Early Greek religion was a blend of the Achaean, Dorian, Minoan, Egyptian and the Asian cultures, and came about as a result of the mingling of these cultures. Their belief was that each city was under the protection of one particular god, who was worshiped with unique emphasis in that city. Athena is the goddess of Athens, Artemis is the god of Sparta, Aphrodite was worshiped at Corinth, Apollo worshiped at Delphi and Delos, and Zeus, the king of gods, was worshiped with special reverence at Olympia.
Paul traveled through Greece with Silas and after some trouble with the Jews for preaching the gospel, he was sent to Athens to wait for Silas and Timothy. (Acts 17 )
While Paul was waiting for them in Athens, he was greatly distressed to see that the city was full of idols. Acts 17:16
Paul wanted to present the gospel in a way that was relevant to the people so he chose the culture's dedication to religion.
"For as I walked around and looked carefully at your objects of worship, I even found an altar with this inscription: TO AN UNKNOWN GOD. Now what you worship as something unknown I am going to proclaim to you." Acts 17:23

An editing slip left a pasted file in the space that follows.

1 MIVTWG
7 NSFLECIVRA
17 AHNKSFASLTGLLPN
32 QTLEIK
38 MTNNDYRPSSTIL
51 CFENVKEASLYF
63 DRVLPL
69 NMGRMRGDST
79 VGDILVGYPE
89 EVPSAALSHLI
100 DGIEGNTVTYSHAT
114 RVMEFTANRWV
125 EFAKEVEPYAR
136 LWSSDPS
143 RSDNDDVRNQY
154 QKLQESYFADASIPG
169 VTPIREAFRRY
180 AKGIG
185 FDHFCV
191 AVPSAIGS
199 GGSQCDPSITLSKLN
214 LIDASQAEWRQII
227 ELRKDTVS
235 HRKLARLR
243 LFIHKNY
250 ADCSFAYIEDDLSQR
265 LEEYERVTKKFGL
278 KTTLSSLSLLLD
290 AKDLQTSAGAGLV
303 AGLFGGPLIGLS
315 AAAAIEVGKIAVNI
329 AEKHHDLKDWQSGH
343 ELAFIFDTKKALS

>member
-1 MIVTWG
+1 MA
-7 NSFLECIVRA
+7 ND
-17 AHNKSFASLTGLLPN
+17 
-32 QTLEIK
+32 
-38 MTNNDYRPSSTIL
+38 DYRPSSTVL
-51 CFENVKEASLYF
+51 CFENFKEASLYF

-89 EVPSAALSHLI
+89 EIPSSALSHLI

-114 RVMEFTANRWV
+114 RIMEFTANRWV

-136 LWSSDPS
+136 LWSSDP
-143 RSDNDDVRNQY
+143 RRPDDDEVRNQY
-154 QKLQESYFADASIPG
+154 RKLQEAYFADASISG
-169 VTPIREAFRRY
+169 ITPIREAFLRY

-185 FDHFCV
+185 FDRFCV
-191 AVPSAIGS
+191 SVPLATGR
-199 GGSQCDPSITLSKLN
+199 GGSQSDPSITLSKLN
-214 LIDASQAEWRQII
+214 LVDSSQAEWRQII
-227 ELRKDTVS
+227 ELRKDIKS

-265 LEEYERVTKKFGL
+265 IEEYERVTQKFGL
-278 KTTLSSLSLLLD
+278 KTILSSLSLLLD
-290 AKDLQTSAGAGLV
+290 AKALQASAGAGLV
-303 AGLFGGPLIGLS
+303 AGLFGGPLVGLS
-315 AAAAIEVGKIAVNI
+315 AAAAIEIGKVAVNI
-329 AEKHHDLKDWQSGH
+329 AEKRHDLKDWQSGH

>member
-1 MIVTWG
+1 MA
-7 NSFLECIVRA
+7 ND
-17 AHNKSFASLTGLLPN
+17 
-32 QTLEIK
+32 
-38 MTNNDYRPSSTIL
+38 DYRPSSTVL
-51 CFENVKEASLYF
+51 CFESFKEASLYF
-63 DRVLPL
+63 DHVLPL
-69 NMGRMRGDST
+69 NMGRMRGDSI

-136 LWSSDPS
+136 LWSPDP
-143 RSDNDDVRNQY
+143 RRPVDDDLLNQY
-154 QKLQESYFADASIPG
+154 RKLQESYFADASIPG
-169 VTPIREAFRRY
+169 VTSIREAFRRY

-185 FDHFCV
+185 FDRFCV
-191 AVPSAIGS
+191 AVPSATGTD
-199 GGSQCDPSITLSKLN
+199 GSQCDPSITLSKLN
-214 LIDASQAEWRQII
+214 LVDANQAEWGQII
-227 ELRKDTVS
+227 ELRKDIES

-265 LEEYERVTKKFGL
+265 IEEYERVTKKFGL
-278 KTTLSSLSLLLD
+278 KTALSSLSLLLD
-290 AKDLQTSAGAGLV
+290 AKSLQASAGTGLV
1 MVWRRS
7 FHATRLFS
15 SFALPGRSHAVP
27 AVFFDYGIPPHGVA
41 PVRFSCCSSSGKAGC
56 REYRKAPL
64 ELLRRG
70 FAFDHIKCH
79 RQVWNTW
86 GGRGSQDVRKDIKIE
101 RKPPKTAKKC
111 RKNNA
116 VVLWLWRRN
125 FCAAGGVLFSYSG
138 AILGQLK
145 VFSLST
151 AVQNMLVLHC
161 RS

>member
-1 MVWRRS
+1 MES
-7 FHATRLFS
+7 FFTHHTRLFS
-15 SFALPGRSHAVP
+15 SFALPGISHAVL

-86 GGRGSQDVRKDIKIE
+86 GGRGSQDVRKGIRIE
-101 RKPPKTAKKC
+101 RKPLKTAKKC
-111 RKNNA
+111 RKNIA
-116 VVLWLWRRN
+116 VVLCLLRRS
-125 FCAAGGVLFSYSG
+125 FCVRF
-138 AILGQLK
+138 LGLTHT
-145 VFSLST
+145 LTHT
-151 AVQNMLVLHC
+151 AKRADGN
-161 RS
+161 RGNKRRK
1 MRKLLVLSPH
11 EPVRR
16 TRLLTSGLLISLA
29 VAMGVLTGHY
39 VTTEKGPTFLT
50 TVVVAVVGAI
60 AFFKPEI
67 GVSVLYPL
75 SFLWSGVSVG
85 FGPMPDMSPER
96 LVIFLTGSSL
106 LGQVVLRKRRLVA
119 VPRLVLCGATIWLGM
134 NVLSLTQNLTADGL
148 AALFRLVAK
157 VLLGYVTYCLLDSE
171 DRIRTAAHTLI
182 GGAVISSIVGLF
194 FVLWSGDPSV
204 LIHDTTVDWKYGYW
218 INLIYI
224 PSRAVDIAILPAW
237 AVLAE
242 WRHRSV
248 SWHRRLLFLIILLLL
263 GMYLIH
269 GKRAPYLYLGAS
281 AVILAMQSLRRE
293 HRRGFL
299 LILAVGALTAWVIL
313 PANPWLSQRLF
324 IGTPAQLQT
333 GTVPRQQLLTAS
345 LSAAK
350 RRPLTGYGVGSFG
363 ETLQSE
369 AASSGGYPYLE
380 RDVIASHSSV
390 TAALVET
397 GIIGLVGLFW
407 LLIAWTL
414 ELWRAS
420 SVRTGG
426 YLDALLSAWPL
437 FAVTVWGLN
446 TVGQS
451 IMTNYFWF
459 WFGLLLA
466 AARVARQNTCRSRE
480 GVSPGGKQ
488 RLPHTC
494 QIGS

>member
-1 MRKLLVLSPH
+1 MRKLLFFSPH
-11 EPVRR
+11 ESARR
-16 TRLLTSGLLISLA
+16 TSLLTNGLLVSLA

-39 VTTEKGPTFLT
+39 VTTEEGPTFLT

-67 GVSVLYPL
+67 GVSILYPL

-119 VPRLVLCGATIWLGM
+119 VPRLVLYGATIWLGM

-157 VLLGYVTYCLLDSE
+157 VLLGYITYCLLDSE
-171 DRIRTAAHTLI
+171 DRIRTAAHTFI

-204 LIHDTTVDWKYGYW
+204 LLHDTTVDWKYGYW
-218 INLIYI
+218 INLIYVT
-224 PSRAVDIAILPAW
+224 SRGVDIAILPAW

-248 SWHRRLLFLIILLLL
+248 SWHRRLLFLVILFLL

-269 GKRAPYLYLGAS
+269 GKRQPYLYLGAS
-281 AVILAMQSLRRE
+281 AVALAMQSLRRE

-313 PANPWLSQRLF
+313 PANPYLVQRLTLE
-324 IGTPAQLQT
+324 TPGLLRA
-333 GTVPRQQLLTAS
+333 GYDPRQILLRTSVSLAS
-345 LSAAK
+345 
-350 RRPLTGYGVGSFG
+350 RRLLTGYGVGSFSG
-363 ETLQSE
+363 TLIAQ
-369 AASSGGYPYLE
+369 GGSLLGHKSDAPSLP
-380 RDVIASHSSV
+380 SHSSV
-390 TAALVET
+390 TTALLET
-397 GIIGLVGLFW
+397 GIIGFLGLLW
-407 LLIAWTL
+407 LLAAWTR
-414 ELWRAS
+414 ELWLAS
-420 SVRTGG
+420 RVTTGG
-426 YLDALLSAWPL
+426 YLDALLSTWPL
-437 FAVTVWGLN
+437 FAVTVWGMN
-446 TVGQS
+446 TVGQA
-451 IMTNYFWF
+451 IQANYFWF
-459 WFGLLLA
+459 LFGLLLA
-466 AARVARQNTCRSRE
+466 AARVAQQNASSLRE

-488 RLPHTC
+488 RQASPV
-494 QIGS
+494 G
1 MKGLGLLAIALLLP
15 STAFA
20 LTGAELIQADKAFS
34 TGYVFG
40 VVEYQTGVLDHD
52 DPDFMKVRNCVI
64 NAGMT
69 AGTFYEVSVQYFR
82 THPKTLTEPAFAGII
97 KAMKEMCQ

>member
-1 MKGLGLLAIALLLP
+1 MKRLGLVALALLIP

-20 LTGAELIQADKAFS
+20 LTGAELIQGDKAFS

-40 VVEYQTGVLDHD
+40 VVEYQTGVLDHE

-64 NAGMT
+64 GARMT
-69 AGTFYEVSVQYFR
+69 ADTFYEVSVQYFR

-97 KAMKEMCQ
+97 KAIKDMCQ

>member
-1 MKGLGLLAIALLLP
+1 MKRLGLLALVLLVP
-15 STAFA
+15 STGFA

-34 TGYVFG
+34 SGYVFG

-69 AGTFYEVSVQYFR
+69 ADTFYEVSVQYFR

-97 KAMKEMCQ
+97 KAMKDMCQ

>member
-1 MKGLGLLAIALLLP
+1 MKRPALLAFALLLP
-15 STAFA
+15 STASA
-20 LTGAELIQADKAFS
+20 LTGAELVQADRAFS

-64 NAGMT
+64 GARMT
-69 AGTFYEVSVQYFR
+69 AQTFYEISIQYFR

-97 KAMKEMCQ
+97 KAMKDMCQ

Paul used that as his opening remark to tell the people about the salvation that comes from Christ. He didn't join in their customs and practices, but rather, he pulled something out from it. He wasn't trying to add another god to their extensive collection of gods. He was taking a step to change the culture and it's practices. He was introducing the Unknown God, Jesus Christ, to the people with the full intent of displacing all other gods, beliefs, and religious practices in the culture. Alistair Begg with Truth for Life stated it this way, "Becoming a Christian involves a radical transformation and a break from all non-Christian habits. Becoming a Christian does not mean simply adding a Jesus package to a lifestyle of our own choosing."
With the onset of Christianity, the Greek religion slowly became extinct. This happened because the believers turned away from the practices of the culture and taught new believers to do the same. Do we, as followers of Jesus Christ, do that in this culture? Do we try to displace any evil that sets itself up against Jesus, or do we accept it, tolerate it, and even embrace it while we set up our belief system right next to it?
"...and when the LORD your God has delivered them over to you and you have defeated them, then you must destroy them totally. ...for they will turn your sons away from following me...This is what you are to do to them: Break down their altars, smash their sacred stones, cut down their Asherah poles and burn their idols in the fire. For you are a people holy to the LORD your God. The LORD your God has chosen you out of all the peoples on the face of the earth to be his people, his treasured possession." Deuteronomy 7:2,4-6